Tips For Using Makeup To Give Your Eyes A Wide-Awake Appearance

The easiest way to look your best in the morning is through properly caring for your body and mind with a full eight hours of shut-eye. Sometimes, though, that just isn't possible. Busy schedules, daily stressors, and that impossible-to-resist reality TV show can seriously cut into the amount of sleep you get each night. That means something as minor as a few hours of lost rest could leave you looking (and feeling) puffy, drained, and in desperate need of a caffeine source.


Unfortunately, cosmetics won't cure your early-morning fogginess or temper the urge to nod off at your desk. But they can leave you looking and feeling a bit more prepared for your day. Around the face, you can do a few things to bring you back to center — try out an ice roller for puffiness, cover dark circles with a brightening concealer, start with a glowy primer to leave your skin looking healthy — but the real challenge is in the eyes. By using these tips, however, you'll be looking like you slept like a baby in no time.

Brighten the inner corner

One of the easiest ways to bring a bit of brightness back to your eyes is by using a touch of a shimmery eyeshadow or highlighter in your inner corner. This is a fairly common makeup hack, especially when using darker shadows along the rest of the eye. But it especially comes in handy when you're trying to combat that sunken, sleep-deprived look, too. Dark, matte colors create the illusion of depth and draw parts of the eye back (that's why darker shadows in the crease are so common) but light, shimmery colors do the opposite. If the inner corners of your eyes are looking sunken or red, a bit of subtle shimmer can help bring them forward.


To do this, all you need is a shimmery eyeshadow that's lighter than your skin tone. People with ivory skin should go with a frosty white or champagne, medium skin tones will look best with champagne or gold, and deep skin tones have more room to experiment with more saturated metallics like true gold or even copper. Apply a tiny bit with your finger or a small brush directly on the inner corner of your eye, and you'll instantly look a bit brighter.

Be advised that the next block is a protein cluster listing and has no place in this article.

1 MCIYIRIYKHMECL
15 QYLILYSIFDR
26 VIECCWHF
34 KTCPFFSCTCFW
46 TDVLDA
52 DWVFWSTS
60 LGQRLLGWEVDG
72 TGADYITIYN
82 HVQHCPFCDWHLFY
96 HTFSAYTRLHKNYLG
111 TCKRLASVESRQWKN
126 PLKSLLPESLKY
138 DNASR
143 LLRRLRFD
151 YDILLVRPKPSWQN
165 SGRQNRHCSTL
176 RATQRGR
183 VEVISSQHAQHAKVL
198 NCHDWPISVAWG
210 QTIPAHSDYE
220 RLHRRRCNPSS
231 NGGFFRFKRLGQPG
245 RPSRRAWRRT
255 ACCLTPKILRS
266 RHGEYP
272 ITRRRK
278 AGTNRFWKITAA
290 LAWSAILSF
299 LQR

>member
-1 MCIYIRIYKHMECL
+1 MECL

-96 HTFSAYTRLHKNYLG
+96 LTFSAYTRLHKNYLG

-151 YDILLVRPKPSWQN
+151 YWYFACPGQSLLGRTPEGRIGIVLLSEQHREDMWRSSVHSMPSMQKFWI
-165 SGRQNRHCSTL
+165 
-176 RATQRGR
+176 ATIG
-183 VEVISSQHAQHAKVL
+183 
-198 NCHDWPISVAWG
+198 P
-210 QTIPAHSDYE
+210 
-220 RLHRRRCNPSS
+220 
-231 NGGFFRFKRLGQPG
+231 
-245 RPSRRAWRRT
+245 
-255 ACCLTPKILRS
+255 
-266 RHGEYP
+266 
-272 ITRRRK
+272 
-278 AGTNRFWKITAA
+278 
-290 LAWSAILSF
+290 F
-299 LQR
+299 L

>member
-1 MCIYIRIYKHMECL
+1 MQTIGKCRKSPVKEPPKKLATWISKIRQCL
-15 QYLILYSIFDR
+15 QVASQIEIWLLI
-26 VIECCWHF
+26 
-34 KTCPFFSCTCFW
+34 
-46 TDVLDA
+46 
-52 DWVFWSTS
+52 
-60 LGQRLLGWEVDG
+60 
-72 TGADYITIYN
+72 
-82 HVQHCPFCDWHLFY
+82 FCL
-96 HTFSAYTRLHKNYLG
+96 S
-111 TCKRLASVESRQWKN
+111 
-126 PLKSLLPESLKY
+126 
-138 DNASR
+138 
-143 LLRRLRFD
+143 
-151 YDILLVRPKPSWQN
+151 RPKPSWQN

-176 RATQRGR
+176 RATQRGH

Focus on the lashes

Doing your makeup to look more awake is all about creating the illusion that your eyes are wide and open, even if you can barely keep your lids from drooping throughout the day. An easy way to do this is by focusing on your eyelashes. A sultry, cat-eye look is great for a night out, but in this situation, you're going to want to go for something more rounded and bright, almost approaching a doe-eyed effect. To do so, start by heating your eyelash curler and curling your lashes, ensuring that they're as fanned out as possible — especially focusing on the center of your eye.


Next, you're going to want to grab your favorite mascara. In this situation, it's best to stick with something lengthening rather than volumizing, as applying too much product can drag your eyes down instead of brightening them up. Apply a thin coat or two, making sure you focus on separation rather than drama. Unless you feel unbalanced without it, it's also a good idea to skip the lower lashes on this step. Adding darker colors to your bottom lashline can close up the eye and make it look smaller.

Try out a beige or white liner

The waterline is an often-overlooked part of the eye, but after a night of compromised sleep, you might notice that it looks a bit more red or irritated than usual. This part of our eye is naturally a bit pink. But by adding a touch of white or beige liner to the area, you can fake a more awake and wide-eyed look. This is because it covers up any redness and creates the illusion that the eye itself is a bit bigger than it actually is.


White liner is frequently used in more dramatic makeup looks, especially when you're going for that doll-like effect, but light beige looks a bit more natural while still bringing a touch of brightness. If you have sensitive eyes (or find yourself a bit sniffly first thing in the morning), it might be best to skip this step or wait a bit until any irritation has calmed down. Light colors in the waterline can go a long way, but they can also create unwelcome redness and tears that will only cause further issues.